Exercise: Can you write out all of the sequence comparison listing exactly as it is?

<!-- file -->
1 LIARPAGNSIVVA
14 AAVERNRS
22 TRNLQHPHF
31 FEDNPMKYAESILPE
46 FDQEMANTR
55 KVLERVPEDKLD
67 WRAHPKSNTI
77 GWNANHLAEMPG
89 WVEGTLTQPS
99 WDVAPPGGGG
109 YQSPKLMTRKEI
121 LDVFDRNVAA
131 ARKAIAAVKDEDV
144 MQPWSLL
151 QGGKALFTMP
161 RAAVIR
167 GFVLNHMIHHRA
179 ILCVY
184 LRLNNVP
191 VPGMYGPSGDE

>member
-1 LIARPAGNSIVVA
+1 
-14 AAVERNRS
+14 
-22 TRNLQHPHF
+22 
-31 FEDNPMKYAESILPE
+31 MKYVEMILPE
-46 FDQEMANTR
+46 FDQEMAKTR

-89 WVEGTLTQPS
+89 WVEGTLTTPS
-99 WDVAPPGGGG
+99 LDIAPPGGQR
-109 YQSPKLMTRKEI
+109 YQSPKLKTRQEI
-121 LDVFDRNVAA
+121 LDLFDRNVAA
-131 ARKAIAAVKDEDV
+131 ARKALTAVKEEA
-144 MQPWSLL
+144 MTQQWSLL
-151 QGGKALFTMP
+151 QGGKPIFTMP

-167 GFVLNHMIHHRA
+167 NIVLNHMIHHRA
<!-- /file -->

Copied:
1 LIARPAGNSIVVA
14 AAVERNRS
22 TRNLQHPHF
31 FEDNPMKYAESILPE
46 FDQEMANTR
55 KVLERVPEDKLD
67 WRAHPKSNTI
77 GWNANHLAEMPG
89 WVEGTLTQPS
99 WDVAPPGGGG
109 YQSPKLMTRKEI
121 LDVFDRNVAA
131 ARKAIAAVKDEDV
144 MQPWSLL
151 QGGKALFTMP
161 RAAVIR
167 GFVLNHMIHHRA
179 ILCVY
184 LRLNNVP
191 VPGMYGPSGDE

>member
-1 LIARPAGNSIVVA
+1 
-14 AAVERNRS
+14 
-22 TRNLQHPHF
+22 
-31 FEDNPMKYAESILPE
+31 MKYVEMILPE
-46 FDQEMANTR
+46 FDQEMAKTR

-89 WVEGTLTQPS
+89 WVEGTLTTPS
-99 WDVAPPGGGG
+99 LDIAPPGGQR
-109 YQSPKLMTRKEI
+109 YQSPKLKTRQEI
-121 LDVFDRNVAA
+121 LDLFDRNVAA
-131 ARKAIAAVKDEDV
+131 ARKALTAVKEEA
-144 MQPWSLL
+144 MTQQWSLL
-151 QGGKALFTMP
+151 QGGKPIFTMP

-167 GFVLNHMIHHRA
+167 NIVLNHMIHHRA